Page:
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Energy efficiency success stories

This week, our writer Alaina Levine reports for EuroScientist from the AAAS conference in Washington DC, USA.

Europeans have been sharing their energy efficiency success stories with colleagues from across the Pond. The German state of Baden-Württemberg has an ambitious energy efficiency goal: by 2020, it aims to have 20% of its energy emanate from renewable resources. To make this happen, significant research, development, and educational assets will have to be allocated, and critical partnerships will have to be forged. But after listening to Dr. Hans-Jochen Schiewer, Rector of the University of Freiburg address this issue at the American Association for the Advancement of Science (AAAS) conference this weekend, it seems that Germany is already more than on its way.

In a session entitled, “Energy Efficiency in Europe and the United States: Success Stories and Future Potentials”, Schiewer discussed a three-pronged strategy to improve energy consumption and research innovation, which focuses on fostering cross-governmental collaboration, novel research endeavors, and crucially-needed educational programs. The plan has already been implemented, and Schiewer highlighted examples of each element of the strategy:

Building cross-governmental alliances

The Karlsruhe Institute of Technology (KIT), founded in 2009, is a prime illustration of a unique research institute which draws resources from the EU, and federal and state agencies in-country. Its e-mobility battery research projects involve 20 institutions and 250 researchers, and generates 25 Million Euro in grant funding each year. Schiewer says that its serves as a center for energy research not just in Germany, but for all of Europe.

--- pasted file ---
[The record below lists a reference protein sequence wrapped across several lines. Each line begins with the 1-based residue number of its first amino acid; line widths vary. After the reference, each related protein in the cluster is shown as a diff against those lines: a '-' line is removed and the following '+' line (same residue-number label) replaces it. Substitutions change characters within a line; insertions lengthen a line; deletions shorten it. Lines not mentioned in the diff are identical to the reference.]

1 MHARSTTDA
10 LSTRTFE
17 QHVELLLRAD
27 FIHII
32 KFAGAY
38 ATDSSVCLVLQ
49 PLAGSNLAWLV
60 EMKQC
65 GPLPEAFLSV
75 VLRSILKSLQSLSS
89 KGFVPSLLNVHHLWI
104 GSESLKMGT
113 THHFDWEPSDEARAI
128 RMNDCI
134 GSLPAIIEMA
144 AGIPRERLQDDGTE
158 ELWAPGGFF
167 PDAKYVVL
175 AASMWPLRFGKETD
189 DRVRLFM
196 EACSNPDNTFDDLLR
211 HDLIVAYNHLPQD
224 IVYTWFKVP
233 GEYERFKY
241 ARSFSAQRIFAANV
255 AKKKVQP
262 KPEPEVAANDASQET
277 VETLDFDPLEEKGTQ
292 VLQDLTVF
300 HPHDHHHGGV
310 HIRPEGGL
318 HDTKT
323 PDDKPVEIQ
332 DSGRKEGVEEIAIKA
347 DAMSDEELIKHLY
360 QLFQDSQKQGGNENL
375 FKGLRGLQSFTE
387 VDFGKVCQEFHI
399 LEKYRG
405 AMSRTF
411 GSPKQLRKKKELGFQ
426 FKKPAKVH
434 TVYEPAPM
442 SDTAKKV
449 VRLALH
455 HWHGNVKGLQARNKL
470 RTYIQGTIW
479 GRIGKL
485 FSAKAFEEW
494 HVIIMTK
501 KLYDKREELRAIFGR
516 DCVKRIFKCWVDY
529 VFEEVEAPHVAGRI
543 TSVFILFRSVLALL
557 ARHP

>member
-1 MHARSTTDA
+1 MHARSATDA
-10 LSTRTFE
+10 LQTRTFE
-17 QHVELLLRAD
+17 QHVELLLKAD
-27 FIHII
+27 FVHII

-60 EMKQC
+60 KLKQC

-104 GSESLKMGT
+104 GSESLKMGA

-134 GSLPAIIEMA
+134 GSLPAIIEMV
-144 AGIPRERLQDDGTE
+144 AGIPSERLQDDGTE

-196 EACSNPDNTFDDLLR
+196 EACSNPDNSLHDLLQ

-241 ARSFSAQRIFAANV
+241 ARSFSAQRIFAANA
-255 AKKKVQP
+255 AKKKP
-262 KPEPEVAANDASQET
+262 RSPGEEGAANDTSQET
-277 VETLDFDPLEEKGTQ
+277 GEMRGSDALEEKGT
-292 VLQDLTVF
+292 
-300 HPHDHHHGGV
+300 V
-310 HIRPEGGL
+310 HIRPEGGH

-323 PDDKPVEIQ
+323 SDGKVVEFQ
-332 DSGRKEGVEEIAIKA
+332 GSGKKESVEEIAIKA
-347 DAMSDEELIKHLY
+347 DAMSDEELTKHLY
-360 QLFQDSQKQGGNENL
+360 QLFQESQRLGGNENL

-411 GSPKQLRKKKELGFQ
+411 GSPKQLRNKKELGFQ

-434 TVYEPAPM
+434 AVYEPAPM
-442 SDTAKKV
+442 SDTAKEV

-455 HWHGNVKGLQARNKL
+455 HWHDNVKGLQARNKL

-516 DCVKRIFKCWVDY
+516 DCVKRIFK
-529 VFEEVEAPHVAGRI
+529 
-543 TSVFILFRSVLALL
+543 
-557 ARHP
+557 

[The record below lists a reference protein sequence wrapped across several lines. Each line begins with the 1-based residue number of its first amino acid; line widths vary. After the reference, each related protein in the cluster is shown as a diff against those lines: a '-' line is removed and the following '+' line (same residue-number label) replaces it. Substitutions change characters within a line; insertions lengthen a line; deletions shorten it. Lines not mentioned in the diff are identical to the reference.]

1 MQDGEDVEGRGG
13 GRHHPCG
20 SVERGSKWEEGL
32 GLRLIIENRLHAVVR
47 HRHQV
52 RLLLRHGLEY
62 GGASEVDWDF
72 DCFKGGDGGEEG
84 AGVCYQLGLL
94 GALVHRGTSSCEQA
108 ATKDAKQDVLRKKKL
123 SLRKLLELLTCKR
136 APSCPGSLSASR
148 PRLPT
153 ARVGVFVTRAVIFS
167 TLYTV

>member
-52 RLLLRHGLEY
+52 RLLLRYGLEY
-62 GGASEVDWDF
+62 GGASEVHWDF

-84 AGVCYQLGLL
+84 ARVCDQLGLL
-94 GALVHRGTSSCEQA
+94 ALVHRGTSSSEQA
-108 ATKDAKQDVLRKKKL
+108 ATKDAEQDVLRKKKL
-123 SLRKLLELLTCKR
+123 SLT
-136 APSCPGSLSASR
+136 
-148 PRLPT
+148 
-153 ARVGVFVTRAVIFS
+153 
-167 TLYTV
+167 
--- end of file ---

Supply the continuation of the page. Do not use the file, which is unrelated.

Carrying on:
Bolstering novel research programs

The Renewable Energy Institute of Microsystems at the University of Freiburg is an excellent example of orchestrating unique research enterprises that support renewable energy, and in turn, establish the university, state, and even the country as an energy research leader. Scholars at Freiburg are conducting studies on the novel concept of harvesting waste energy, from heat, vibrations, and chemical reactions. The outcome includes autonomous embedded systems which are almost futuristic sounding: one potential application could be a pacemaker that is powered by the heat of one’s own blood.

Nurturing economically-important educational programs

Also at the University of Freiburg, is a PhD program, established in 1996, devoted to power management. Currently, according to Schiewer, it is the largest research program in microenergy in Europe. The university also has an online master’s program which focuses on increasing efficiency of photovoltaic solar cells. The institution is further partnering with the University of Ulm, also in Baden-Württemberg, to grow its doctorate program relating to energy storage device technology.

Freiburg, which was named the most energy efficient city in Germany last year, is vigorously pushing this three-pronged model. “Freiburg is a model town to implement such structures to become an energy efficiency city of the future,” said Schiewer.

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Alaina Levine

Alaina G. Levine is a noted science careers consultant, speaker, and science writer. She is President of Quantum Success Solutions, a leadership training enterprise with a focus on advancing the professional development expertise of scientists and engineers, and she has been advising emerging and established scientists and engineers about their careers for over a decade. The author of over 100 articles pertaining to science, science careers and business in such publications as Science, Nature, Scientific American Online and New Scientist, Levine also pens the Profiles in Versatility career column for the American Physical Society's publication, APS News.
Alaina Levine

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